Registration is now open for KMWorld 2019. Register now to join us Nov 4 - 7 in Washington, D.C.

KM and the environment: Water management uses analytics, big data and collaboration to handle complexity.

This article appears in the issue June 2017 [Volume 26, Issue 6]
<< back Page 3 of 3

Cognitive computing accelerates environmental impact assessment

U.S. and international law requires an environmental impact statement (EIS) to assess the effect that certain actions will have on the quality of the environment. Those actions include construction of buildings and roads, oil exploration, mining, power plants and other major projects. Generating an EIS is a complex process; the elements in an EIS are similar across projects, but not similar enough for a template. Therefore, the development of an EIS is generally expensive and time-consuming.

Coseer has developed a cognitive computing application that uses three basic capabilities of cognitive computing (ingestion, extraction and discovery) to expedite the production of an EIS. “One of the steps is to list the factors that may affect the environment,” says Praful Krishna, CEO of Coseer. “The application can extract the factors from similar projects and tabulate them, which speeds up the process and makes it more objective.”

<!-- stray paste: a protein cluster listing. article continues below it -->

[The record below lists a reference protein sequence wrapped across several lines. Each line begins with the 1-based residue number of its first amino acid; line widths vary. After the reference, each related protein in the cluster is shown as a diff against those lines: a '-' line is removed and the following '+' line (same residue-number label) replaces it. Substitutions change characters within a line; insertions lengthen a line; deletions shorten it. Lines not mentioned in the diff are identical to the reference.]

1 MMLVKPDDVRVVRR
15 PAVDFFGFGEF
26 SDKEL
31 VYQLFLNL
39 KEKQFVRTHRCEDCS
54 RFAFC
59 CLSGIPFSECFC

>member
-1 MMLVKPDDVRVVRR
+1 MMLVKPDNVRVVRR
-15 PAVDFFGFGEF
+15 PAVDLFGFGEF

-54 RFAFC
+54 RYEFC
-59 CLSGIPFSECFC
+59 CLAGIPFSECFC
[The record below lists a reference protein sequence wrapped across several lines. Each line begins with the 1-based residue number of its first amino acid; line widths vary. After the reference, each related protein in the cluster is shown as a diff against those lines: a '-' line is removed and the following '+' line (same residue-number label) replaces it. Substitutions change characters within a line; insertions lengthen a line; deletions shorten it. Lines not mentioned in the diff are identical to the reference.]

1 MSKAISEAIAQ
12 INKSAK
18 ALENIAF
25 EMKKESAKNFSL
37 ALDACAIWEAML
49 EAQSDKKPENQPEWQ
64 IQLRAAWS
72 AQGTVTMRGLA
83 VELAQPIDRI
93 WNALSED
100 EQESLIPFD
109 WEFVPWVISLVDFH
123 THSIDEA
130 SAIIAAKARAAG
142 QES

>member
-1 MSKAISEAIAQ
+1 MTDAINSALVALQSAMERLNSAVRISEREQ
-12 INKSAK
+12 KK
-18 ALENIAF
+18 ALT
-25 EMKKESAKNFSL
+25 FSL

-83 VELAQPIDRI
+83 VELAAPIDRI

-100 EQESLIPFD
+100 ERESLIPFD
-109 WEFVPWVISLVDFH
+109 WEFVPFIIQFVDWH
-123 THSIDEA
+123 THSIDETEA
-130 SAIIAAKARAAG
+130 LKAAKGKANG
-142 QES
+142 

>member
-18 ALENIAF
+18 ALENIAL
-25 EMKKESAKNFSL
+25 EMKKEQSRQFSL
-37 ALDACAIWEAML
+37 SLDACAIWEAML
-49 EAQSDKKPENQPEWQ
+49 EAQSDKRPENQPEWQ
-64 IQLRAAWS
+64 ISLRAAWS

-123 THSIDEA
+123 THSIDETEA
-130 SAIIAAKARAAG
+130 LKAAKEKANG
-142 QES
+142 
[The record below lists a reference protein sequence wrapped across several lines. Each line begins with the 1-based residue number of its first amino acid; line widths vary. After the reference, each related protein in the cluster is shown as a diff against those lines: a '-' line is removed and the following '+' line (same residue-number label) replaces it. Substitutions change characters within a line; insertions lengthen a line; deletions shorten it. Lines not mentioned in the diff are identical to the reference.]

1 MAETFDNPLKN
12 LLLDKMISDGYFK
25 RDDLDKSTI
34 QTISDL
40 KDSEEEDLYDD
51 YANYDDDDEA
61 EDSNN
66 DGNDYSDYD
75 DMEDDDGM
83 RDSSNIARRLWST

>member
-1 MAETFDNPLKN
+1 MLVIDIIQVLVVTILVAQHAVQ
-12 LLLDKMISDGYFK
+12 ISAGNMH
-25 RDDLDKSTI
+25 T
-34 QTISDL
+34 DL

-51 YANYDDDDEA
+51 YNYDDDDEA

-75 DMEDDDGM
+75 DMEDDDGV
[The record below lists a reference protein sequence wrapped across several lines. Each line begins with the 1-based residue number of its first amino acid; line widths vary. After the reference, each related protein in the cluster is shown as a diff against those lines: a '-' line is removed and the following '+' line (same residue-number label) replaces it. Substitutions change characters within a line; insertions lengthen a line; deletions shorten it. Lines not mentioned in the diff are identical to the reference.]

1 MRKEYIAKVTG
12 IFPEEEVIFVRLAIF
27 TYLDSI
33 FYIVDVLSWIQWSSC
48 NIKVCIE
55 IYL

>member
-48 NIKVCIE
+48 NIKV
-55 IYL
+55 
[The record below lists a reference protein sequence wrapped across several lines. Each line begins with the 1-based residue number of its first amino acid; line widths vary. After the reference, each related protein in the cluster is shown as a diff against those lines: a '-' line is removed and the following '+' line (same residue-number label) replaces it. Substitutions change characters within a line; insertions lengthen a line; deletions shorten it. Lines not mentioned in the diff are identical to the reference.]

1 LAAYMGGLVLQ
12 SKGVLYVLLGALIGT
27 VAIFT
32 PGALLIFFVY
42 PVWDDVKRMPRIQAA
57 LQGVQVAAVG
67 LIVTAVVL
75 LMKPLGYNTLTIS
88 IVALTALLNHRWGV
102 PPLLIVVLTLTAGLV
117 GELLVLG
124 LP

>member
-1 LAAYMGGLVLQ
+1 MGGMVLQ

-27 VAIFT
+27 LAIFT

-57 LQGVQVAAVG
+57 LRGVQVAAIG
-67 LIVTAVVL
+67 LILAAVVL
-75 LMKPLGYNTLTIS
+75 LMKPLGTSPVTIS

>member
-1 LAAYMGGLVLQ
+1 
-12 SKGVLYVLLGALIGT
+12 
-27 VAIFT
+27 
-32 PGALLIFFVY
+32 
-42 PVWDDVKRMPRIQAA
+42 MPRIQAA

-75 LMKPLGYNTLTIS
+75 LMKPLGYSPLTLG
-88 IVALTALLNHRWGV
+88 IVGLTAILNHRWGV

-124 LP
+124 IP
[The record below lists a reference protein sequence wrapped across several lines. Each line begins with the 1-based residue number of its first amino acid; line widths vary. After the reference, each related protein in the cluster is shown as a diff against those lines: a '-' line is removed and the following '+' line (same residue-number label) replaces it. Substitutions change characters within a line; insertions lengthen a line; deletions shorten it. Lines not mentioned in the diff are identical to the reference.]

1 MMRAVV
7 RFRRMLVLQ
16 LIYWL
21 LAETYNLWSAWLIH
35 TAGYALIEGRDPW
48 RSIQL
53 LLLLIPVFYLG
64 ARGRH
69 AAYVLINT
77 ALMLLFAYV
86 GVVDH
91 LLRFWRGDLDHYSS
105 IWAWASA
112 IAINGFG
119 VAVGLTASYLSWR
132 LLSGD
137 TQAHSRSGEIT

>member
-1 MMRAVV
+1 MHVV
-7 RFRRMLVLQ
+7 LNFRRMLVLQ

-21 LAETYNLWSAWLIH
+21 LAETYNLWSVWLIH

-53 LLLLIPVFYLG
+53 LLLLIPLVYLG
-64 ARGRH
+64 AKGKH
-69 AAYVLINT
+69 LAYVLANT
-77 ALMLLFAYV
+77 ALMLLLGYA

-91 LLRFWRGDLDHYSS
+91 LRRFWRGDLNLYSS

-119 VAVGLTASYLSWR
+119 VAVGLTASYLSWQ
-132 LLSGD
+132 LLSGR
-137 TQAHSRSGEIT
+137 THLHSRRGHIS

The system relies on three inputs: the entire corpus of previous impact studies, local area activity based on Internet research (for example, whether fishing is a local activity), and curated knowledge from the Internet, (such as information about similar projects in other regions). “These inputs enable a professional to assess the impact of the project in question within minutes,” adds Krishna.

The core software is Coseer’s DocSeer. The company works with clients to develop a user interface for the EIS and train the system on relevant documents. “The use of cognitive computing allows a more comprehensive review of relevant information and reduces the time and cost required. Without such a system impact assessment, professionals would have to manually go through thousands of documents or rely on subjective judgment and memory,” Krishna says. “We are taking capabilities already proven across industries and pointing them to a specific problem. You don’t need an army to pre-label data or train Coseer systems. We are up and running in 4-12 weeks.” The company hopes to make the system cost-effective so it becomes the norm, whether for small or large projects.


<< back Page 3 of 3

Search KMWorld